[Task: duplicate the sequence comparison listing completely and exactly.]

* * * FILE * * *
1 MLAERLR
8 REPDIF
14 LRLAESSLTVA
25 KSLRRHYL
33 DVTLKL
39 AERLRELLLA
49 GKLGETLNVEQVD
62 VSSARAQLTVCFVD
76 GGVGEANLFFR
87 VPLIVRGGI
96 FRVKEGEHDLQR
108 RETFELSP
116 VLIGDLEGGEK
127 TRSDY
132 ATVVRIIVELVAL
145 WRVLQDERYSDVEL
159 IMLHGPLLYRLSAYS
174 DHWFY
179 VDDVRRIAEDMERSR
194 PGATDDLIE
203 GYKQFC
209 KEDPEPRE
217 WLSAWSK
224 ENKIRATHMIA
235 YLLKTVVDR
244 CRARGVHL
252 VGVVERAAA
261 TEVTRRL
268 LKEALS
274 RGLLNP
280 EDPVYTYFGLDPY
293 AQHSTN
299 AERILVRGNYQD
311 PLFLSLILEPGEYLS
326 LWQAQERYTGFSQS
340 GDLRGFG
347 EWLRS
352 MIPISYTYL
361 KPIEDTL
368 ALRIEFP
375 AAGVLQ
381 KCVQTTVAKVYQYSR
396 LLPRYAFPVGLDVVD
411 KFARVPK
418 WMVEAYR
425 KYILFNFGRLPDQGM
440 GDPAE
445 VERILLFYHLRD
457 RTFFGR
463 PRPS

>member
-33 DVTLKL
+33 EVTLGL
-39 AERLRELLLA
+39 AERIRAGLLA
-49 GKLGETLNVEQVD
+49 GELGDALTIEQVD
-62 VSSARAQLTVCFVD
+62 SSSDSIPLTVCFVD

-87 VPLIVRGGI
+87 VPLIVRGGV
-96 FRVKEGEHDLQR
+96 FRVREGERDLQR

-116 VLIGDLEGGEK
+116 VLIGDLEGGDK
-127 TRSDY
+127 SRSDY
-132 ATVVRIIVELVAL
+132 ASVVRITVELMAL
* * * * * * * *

1 MLAERLR
8 REPDIF
14 LRLAESSLTVA
25 KSLRRHYL
33 DVTLKL
39 AERLRELLLA
49 GKLGETLNVEQVD
62 VSSARAQLTVCFVD
76 GGVGEANLFFR
87 VPLIVRGGI
96 FRVKEGEHDLQR
108 RETFELSP
116 VLIGDLEGGEK
127 TRSDY
132 ATVVRIIVELVAL
145 WRVLQDERYSDVEL
159 IMLHGPLLYRLSAYS
174 DHWFY
179 VDDVRRIAEDMERSR
194 PGATDDLIE
203 GYKQFC
209 KEDPEPRE
217 WLSAWSK
224 ENKIRATHMIA
235 YLLKTVVDR
244 CRARGVHL
252 VGVVERAAA
261 TEVTRRL
268 LKEALS
274 RGLLNP
280 EDPVYTYFGLDPY
293 AQHSTN
299 AERILVRGNYQD
311 PLFLSLILEPGEYLS
326 LWQAQERYTGFSQS
340 GDLRGFG
347 EWLRS
352 MIPISYTYL
361 KPIEDTL
368 ALRIEFP
375 AAGVLQ
381 KCVQTTVAKVYQYSR
396 LLPRYAFPVGLDVVD
411 KFARVPK
418 WMVEAYR
425 KYILFNFGRLPDQGM
440 GDPAE
445 VERILLFYHLRD
457 RTFFGR
463 PRPS

>member
-33 DVTLKL
+33 EVTLGL
-39 AERLRELLLA
+39 AERIRAGLLA
-49 GKLGETLNVEQVD
+49 GELGDALTIEQVD
-62 VSSARAQLTVCFVD
+62 SSSDSIPLTVCFVD

-87 VPLIVRGGI
+87 VPLIVRGGV
-96 FRVKEGEHDLQR
+96 FRVREGERDLQR

-116 VLIGDLEGGEK
+116 VLIGDLEGGDK
-127 TRSDY
+127 SRSDY
-132 ATVVRIIVELVAL
+132 ASVVRITVELMAL